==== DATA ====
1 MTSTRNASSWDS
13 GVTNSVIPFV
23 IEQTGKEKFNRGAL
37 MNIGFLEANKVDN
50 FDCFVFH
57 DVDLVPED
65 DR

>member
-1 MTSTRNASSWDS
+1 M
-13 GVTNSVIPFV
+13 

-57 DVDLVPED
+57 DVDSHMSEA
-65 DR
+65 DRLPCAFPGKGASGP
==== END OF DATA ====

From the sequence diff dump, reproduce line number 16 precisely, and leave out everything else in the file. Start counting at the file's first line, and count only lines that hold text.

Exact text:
+65 DRLPCAFPGKGASGP